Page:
Social-emotional learning programs and training


A new study by OECD: Academical skills improve by investing in emotional and interaction skills

Challenges related to school and the learning outcomes of students have been brought up often lately. The school world has been looked at from the perspective of teachers, students, and policymakers. “The fault is unnecessarily being searched by positioning academical and socio-emotional skills opposite of each other. Now we should look at the situation as a whole and see how school culture optimally supports learning”, says director Laura-Maria Sinisalo of Mightifier, a web-based application that helps students improve their social skills, comments on the situation referring to the new study by OECD.

In the recent study by OECD, Beyond Academic Learning, the emotional and interaction skills of 10- and 15-year-old children were studied in ten cities worldwide. According to the study, a sense of belonging predicts better emotional and interaction skills in teenagerhood.

“Many emotional and interaction skills have a positive effect on academic subjects, so the importance of the sense of belonging can not be downplayed. If a student does not feel like they are in a place where they are seen as a whole person with strengths and a voice that matters, the learning doesn’t proceed as well as with students, who do feel like they belong in the school,” reminds Sinisalo.

The study by OECD reveals that inquisitive and persistent students do better, for example, in mathematics. This, as well as solid results about how the capacity of emotional and interaction skills predicts better success in academic subjects, does not support repeat exercises or being led solely by teachers.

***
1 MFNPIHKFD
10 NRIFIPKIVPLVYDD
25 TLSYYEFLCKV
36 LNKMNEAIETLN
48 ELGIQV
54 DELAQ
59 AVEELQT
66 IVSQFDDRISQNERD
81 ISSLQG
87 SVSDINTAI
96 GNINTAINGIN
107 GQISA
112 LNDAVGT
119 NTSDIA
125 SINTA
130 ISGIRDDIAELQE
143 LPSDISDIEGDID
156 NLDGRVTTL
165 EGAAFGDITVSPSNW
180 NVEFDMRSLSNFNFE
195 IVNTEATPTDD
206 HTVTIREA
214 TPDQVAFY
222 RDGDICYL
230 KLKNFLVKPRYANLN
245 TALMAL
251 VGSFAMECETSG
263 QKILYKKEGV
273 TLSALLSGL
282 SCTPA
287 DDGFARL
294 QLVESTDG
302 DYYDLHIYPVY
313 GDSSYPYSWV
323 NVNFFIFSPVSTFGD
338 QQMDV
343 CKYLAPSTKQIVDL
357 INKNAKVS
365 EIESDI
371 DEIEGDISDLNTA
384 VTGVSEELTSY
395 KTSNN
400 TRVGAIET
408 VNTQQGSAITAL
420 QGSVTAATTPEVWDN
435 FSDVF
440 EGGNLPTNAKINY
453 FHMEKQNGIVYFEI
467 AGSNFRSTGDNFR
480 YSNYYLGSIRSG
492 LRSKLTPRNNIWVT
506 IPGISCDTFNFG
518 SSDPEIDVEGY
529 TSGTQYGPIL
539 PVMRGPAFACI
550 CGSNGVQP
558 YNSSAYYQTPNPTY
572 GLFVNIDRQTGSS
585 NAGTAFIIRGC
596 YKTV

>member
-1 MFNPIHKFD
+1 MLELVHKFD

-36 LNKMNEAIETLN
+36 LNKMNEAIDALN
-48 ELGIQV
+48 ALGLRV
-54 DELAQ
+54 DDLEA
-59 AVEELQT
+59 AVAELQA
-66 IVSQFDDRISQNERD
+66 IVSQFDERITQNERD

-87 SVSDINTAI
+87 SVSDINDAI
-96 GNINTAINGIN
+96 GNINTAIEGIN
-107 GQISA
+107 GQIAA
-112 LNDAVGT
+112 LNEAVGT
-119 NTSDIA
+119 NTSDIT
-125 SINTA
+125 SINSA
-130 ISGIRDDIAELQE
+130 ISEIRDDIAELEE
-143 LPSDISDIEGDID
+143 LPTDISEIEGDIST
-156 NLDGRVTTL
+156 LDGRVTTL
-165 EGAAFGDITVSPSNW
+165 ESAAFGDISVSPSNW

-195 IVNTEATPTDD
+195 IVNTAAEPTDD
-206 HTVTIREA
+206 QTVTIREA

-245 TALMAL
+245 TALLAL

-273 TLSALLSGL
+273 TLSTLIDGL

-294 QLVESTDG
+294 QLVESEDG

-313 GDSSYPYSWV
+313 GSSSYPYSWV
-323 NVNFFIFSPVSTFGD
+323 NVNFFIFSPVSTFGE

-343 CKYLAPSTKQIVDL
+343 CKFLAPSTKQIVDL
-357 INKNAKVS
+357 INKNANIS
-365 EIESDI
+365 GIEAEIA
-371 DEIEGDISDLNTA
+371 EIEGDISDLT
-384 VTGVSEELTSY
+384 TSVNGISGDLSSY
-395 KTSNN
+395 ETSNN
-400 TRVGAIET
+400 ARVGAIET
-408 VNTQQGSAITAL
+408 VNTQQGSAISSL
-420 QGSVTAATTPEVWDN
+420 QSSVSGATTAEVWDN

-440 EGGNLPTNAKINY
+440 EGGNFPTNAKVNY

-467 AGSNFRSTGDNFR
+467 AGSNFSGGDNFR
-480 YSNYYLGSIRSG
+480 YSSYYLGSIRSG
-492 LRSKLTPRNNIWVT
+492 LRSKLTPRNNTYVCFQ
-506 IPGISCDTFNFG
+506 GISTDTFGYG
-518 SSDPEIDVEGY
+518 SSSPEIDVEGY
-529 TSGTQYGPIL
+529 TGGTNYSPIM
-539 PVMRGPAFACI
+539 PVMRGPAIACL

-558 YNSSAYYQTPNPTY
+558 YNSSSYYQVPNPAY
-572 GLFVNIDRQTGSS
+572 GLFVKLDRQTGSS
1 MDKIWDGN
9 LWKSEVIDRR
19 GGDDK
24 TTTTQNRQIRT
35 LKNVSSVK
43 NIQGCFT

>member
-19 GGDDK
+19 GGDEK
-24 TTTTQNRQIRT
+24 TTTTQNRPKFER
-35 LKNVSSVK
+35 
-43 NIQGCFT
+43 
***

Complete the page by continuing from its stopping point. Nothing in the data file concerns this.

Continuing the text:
“The curiosity, creativity, ingenuity, and own thinking of the students do not improve if they don’t need to do things in which these strengths are needed. In mathematics, it’s important to tie the mathematical problems into real-life – the interests of children and young people to build intrinsic motivation. This way, students will understand that mathematics or any other subject isn’t just for school, but for the rest of their lives,” says Sinisalo.

Sinisalo thinks that positioning academic and emotional skills on opposite sides of each other is futile. It would be more critical to build together a school culture in which the wellbeing of students is at the center.

“We also need the teachers’ voice in the conversation about the decisions regarding the school. It’s time to make space for strengths, growth mindset, and positive feedback,” says Sinisalo.

In her opinion, for example, in terms of the labor market, it’s essential that instead of memorizing things, young students would rather practice emotional and interactions skills already during their school years, not only in their first job position.

“We need a school institution that truly belongs to everyone and can support everyone throughout their whole school career via functioning cooperation networks and resources. Practicing emotional and interaction skills doesn’t need to compete for resources with academic skills. Still, at the latest in the results of the study by OECD, we can see that these skills go the best hand in hand even in the daily teaching life,” summarizes Sinisalo and emphasizes that great successes are experienced daily in schools and that the craft of teachers is still top quality on a global level.

In her opinion, it’s essential to bring attention to these success stories and promising innovations and make the school a suitable place to learn for the future.